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Reporter convicted of criminal trespass

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Reporter convicted of criminal trespass

  • Bryon Wells was charged after he went through a gate to seek comments from a former police officer involved in a shooting.

May 22, 2003 — The Chandler City Court Wednesday convicted an Arizona reporter with criminal trespass for trying to get a comment from a former police officer facing murder charges in a shooting.

Bryon Wells, a reporter for the East Valley Tribune, was sentenced to one year unsupervised probation and was fined $300.

The incident for which Wells was convicted occurred while he was covering the Oct. 11, 2002, shooting of a woman who tried to pass a fraudulent prescription at a Walgreens pharmacy in Chandler. During the process, the woman was shot and killed, allegedly by former Chandler Police Officer Dan Lovelace. Lovelace was fired after the shooting.

Wells went to Lovelace’s home Nov. 6, 2002 to get the officer’s side of the story concerning whether the officer had just cause for shooting the woman.

Lovelace was indicted the next day on second-degree murder and endangerment charges. Wells said he wanted to get Lovelace’s comments regarding the charges.

Wells went to the officer’s home and saw a “no trespassing” sign on the unlocked gate. He walked into the courtyard and went to the front door and rang the doorbell.

Lovelace’s wife, Tricia Debbs, exited the house from the side entrance and approached Wells, who said he introduced himself and told the woman the purpose for his presence — to give Lovelace another chance to talk about the incident. Debbs told him they were not making any comments and asked Wells to leave. He said he apologized for the intrusion and left the property.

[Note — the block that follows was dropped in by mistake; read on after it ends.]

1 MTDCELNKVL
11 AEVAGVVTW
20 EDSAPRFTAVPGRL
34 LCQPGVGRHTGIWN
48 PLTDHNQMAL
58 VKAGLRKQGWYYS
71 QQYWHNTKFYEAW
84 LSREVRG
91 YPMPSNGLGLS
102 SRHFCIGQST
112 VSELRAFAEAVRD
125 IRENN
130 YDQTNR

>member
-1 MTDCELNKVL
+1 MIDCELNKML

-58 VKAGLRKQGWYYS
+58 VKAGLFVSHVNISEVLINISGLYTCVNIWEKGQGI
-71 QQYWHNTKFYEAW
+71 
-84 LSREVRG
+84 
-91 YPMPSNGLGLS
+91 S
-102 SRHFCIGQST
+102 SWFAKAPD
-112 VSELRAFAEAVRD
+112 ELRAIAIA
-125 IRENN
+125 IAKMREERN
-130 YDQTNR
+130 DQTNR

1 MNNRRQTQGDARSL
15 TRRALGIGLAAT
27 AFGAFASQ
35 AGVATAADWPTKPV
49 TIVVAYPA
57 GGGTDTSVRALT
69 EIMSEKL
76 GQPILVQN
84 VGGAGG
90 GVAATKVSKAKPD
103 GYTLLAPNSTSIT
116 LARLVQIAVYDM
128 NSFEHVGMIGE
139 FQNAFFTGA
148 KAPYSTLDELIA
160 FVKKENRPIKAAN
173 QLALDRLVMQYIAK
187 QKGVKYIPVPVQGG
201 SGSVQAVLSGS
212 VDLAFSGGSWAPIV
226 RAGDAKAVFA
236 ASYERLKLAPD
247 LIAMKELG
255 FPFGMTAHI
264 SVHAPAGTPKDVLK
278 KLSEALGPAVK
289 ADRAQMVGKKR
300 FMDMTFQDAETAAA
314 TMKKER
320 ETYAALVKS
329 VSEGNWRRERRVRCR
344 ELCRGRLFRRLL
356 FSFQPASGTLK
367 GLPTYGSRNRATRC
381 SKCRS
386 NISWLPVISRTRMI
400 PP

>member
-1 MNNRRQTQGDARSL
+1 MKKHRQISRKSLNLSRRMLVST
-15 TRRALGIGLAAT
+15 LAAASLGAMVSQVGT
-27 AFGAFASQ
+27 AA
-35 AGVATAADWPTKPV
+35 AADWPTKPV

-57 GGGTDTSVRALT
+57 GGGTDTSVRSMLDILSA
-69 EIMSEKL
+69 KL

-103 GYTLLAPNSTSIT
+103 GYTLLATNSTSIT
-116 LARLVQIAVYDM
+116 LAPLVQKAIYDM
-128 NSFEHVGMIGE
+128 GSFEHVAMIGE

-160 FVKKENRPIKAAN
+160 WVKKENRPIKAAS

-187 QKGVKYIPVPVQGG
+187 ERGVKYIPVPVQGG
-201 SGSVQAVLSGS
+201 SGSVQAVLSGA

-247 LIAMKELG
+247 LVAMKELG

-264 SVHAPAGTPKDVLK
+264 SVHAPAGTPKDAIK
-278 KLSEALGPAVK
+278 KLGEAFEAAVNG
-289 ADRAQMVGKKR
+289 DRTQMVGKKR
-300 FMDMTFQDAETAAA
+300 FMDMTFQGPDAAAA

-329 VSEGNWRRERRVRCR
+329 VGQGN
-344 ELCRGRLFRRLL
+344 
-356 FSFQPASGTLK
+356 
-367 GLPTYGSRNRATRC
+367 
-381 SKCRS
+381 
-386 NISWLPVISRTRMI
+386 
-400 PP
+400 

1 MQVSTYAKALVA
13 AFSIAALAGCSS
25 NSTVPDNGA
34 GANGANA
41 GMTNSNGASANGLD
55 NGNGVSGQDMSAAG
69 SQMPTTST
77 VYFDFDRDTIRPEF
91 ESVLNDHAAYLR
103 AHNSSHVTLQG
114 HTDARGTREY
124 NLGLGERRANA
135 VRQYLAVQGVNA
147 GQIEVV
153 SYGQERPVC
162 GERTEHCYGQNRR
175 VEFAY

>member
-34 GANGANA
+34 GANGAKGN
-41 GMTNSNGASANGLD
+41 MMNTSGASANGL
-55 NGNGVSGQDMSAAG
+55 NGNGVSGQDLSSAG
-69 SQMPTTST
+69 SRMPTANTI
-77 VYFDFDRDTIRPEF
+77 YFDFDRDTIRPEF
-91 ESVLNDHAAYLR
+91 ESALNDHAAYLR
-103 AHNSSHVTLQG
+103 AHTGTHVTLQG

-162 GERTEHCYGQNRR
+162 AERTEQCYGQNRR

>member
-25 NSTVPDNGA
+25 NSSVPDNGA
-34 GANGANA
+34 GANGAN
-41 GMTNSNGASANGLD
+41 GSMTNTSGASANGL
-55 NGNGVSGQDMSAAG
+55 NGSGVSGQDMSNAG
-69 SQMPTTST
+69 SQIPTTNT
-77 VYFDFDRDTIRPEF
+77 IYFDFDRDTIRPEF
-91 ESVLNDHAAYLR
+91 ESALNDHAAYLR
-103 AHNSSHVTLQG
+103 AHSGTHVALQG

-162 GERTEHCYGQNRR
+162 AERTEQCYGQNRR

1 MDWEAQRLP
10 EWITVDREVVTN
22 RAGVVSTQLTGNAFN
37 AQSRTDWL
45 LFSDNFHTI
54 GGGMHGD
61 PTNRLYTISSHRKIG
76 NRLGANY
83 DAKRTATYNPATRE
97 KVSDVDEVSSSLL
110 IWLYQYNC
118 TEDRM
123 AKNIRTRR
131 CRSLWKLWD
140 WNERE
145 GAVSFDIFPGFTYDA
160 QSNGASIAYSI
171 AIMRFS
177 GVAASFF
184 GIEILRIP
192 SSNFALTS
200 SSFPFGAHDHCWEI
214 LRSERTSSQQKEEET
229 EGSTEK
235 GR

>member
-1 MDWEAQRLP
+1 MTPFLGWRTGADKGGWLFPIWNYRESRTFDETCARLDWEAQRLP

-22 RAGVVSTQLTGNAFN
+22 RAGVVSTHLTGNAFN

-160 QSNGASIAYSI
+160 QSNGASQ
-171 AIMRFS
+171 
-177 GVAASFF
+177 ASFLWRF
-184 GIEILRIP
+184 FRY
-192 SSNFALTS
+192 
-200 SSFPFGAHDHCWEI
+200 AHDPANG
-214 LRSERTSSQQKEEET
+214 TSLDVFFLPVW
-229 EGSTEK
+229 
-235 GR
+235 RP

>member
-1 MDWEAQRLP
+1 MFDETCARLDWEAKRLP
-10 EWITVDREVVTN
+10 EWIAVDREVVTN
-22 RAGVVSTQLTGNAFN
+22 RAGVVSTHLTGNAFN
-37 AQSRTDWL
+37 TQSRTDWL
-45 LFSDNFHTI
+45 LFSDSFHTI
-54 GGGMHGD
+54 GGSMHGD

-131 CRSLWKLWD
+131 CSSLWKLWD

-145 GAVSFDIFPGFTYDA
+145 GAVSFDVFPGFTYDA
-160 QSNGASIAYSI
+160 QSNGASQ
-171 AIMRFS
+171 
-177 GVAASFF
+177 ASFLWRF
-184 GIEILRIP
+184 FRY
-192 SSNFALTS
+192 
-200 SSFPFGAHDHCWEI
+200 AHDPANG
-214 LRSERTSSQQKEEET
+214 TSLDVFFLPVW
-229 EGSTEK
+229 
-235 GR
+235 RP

Wells then received a call a few days before Christmas from a police officer, notifying him that criminal trespassing charges were brought against him.

At trial, the prosecution argued that because the Lovelaces had a “no trespassing” sign, Wells was violating the law when he entered the gate.

In their post-trial brief to the court, Wells’ attorneys noted that other courts in the region have held that a “no trespassing” sign alone is inadequate to “exclude visitors from lawfully making contact with the occupants of the house.”

They also argued that in order for Wells to be convicted of first-degree trespassing, he would have had to have entered the property knowing that his actions were unlawful.

“Wells did not believe he was doing anything unlawful by walking directly to Lovelace’s front door to ask for his comment,” they wrote.

“This is an issue that affects all journalists,” Daniel C. Barr, Wells’ attorney, told the East Valley Tribune. “It affects everybody’s right to know.”

Wells will be appealing the case, according to Barr.

(Arizona v. Wells; Media Counsel: Daniel C. Barr, Brown & Bain, P.A., Phoenix) JL

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